I think the Coombs arrangements would have been much more desirable and much more democratic. They tended to keep the power in the hands of the Parliament- in the hands of the Government and in the hands of the elected people. The power was divided between the Prime Minister, the Cabinet and the Minister concerned. I think the Minister concerned in a particular department should play the principal role. I think this was accepted in our government. This Bill tends to take the power out of the hands of the elected Parliament and put it in the hands of public servants. The way the committee is constructed puts power in the hands of virtually a one-man band. The unknown quantity about this proposition is the effect that the other Bill proposed by the Government, the Commonwealth Employees (Redeployment and Retirement) Bill, will have on the Public Service. Here of course a grave threat is hanging over the heads of public servants because of the rather insidious proposal for management initiated retirement.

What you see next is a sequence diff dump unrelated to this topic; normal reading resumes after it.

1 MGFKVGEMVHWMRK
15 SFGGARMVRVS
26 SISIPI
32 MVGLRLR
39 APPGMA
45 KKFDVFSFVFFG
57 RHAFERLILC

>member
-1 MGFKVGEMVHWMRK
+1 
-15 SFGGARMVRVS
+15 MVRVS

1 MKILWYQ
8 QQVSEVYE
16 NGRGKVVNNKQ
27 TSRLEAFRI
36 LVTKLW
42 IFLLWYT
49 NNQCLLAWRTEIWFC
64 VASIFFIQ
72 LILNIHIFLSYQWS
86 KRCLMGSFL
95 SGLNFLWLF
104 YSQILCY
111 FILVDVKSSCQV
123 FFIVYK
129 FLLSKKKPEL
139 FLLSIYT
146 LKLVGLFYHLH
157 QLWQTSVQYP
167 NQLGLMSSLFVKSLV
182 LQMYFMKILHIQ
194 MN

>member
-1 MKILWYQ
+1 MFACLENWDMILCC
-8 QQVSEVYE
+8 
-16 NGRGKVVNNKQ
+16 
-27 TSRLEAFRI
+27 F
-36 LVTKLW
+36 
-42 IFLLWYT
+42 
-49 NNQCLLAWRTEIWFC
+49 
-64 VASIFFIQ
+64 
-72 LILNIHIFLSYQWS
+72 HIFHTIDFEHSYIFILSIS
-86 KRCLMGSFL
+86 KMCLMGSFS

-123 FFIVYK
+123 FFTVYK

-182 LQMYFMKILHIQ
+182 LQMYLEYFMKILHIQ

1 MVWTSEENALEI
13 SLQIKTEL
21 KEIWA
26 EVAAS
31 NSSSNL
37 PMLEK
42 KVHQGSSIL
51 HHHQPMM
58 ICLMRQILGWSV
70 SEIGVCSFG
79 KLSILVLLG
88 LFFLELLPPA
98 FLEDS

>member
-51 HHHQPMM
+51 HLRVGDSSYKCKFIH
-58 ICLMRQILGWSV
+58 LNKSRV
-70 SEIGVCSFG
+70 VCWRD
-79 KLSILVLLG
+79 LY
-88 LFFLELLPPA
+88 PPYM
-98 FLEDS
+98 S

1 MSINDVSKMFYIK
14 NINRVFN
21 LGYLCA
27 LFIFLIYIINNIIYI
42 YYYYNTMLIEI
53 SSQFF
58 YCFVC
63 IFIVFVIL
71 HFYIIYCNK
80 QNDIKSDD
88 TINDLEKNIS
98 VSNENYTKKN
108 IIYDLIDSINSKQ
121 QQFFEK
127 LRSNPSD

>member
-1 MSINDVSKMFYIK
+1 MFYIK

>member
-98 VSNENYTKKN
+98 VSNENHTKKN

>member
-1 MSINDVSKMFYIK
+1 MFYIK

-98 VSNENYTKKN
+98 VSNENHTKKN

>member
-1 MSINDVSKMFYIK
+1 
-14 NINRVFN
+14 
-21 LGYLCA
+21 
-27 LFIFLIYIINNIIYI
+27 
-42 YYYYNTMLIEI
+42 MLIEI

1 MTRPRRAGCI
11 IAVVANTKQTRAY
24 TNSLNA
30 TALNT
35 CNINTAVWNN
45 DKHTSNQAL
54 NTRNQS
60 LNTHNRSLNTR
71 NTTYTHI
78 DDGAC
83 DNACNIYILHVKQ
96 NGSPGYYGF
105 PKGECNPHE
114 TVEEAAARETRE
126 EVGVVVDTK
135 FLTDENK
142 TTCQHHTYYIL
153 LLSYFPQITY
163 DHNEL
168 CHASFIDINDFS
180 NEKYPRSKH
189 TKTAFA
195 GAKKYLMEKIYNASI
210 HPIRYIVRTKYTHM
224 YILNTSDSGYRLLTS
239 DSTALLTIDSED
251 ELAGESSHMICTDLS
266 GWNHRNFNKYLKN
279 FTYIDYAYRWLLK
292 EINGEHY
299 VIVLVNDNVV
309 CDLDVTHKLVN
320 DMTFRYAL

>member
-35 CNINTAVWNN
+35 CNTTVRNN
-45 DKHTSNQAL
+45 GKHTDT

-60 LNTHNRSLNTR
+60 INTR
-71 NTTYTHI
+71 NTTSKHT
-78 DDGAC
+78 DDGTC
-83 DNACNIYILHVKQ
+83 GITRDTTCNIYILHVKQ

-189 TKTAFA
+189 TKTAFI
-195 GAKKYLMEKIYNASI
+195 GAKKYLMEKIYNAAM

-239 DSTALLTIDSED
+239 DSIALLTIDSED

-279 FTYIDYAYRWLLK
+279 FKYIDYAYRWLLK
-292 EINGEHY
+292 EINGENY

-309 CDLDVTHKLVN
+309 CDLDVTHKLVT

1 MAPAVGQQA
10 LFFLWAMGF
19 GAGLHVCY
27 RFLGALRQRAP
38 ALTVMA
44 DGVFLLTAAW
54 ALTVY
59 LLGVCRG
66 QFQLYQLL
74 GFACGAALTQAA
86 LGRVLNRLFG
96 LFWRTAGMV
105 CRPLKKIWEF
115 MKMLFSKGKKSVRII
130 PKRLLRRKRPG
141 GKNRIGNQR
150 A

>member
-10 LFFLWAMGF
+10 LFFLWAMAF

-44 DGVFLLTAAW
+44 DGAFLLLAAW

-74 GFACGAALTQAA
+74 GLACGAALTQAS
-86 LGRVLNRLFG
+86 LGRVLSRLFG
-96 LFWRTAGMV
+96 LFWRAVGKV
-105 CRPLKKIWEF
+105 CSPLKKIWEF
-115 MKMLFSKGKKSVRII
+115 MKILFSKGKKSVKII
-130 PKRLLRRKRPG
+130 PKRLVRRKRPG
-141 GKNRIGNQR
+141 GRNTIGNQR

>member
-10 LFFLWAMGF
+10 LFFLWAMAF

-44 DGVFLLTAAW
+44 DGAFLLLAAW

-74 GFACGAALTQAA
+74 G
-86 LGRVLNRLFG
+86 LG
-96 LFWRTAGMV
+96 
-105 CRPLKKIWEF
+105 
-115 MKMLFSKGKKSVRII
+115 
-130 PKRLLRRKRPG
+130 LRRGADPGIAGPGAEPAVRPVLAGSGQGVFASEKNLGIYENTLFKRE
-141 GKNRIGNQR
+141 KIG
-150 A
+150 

While this Bill may protect the conditions and secure the tenure of permanent heads- there is a very small number of permanent heads in the bureaucracy- there are thousands of middle range officers who will be under threat if this other Bill is passed. I suggest that members of the House should look at this very closely. The concessions many senior public servants will be granted under this Bill could well be offset by disadvantages in the Bill concerning redeployment and retirment. I suggest that the overriding objection to this Bill is that it represents a further erosion of the control of the bureaucracy by the Parliament. I think this is a most important and fundamental aspect of the Bill. The provisions of the Bill take away some of the responsibility of elected people and give it to appointed people who are not responsible in the sense that they are not subject to recall. I think it is very important that these sorts of powers should remain very much in the hands of a government. This situation, of course, would present no problem where the basic philosophy of a government happens to coincide with the basic philosophies of senior public servants. If they are in agreement there will be no problem. But of course great problems could occur where there are different philosophies and where a reformist government has to deal possibly with conservative public servants. I recognise the other situation where sometimes very progressive permanent heads would have the problem of dealing with a very conservative government. It cuts both ways. I acknowledge this. I repeat that I think all members of this House should be very much aware that this Bill in fact represents an erosion of the power of the elected people, hands much more power than is necessary over to appointed permanent heads and gives them the opportunity of reinforcing their entrenched position within the bureaucracy. When one looks at the Bill carefully one sees that it merely strengthens their position and erodes the power of this Parliament.